From SABR member Scott Simkus at Hall of Very Good on July 17, 2012:
If you go back to the days before Jackie Robinson broke the color barrier, you’ll discover a treasure of forgotten baseball talent, performing on the fringe. Athletes who, because they had no other alternative, loaded up inside rattle trap cars, criss-crossing the nation, playing baseball for peanuts, in small towns and big cities alike.
African-American pitcher John Donaldson was born in Glasgow, Missouri on February 20, 1891, and became a folk hero in his own time; a left-hander with a blazing fastball and wicked curve, known for racking up unprecedented strikeout numbers in the early part of the twentieth century. In 1916, he was credited with 240 strikeouts over a 12 game stretch.
He was Paul Bunyan, Pecos Bill and Johnny Appleseed, dressed up in a flannel baseball costume.
Donaldson first rose to prominence with J.L. Wilkinson’s All Nations ballclub during the teens, pitching against small town clubs in Iowa, Minnesota, Nebraska and the Dakotas. The All Nations were an interesting attraction, and as their name implies, their roster featured players from around the globe: Asians, Cubans, blacks, whites. A couple seasons, they carried two female players; one of whom, known as “Carrie Nation,” anchored first base, dazzling fans with her steady glove work.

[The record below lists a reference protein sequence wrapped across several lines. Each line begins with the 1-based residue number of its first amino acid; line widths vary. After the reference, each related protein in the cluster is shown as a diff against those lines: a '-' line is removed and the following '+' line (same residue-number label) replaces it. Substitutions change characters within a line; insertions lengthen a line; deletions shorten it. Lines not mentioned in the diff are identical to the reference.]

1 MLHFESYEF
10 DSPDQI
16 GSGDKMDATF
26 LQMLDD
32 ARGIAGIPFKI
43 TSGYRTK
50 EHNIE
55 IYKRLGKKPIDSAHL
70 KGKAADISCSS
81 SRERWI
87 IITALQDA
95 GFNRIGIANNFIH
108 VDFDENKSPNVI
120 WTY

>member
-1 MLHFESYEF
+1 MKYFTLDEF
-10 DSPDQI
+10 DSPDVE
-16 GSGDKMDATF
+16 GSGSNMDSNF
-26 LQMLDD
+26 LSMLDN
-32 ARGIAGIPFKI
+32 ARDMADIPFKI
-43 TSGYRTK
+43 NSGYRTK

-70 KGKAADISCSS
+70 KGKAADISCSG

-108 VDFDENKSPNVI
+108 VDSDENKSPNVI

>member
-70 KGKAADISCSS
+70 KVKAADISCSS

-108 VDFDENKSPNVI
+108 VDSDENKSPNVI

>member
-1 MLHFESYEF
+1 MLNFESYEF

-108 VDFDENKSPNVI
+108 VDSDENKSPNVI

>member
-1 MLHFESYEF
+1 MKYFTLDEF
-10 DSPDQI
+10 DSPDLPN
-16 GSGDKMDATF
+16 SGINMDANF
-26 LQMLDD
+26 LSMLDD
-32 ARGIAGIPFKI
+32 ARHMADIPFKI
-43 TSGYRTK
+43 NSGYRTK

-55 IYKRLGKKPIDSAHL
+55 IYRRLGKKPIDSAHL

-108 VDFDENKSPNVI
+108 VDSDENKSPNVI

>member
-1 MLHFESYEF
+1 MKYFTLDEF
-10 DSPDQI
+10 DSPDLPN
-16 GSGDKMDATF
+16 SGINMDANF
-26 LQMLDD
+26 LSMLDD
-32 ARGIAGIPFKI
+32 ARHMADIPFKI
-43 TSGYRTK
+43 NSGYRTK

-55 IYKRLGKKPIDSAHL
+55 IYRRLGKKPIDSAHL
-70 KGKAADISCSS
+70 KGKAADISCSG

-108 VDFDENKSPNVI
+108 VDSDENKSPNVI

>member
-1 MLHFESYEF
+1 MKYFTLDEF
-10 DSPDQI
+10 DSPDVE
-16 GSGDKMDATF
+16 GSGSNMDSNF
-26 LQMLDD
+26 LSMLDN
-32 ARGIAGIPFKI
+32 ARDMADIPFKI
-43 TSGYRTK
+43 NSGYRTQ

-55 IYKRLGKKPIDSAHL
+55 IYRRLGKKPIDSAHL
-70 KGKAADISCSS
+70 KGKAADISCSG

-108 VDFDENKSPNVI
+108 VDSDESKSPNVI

They were a good club who, playing against mainly amateur competition, won more than 70% of their games, season after season. But it was Donaldson who really carried the club. He not only dominated with his arm, but hit well and played a steady centerfield when not on the mound, grabbing the majority of headlines. He was a regional sensation whose exploits were celebrated in newspaper wire stories across the country, in the years before the actual Negro leagues were formed.
Read the full article here: http://www.hallofverygood.com/2012/07/hovg-heroes-john-donaldson.html
Originally published: July 17, 2012. Last Updated: July 17, 2012.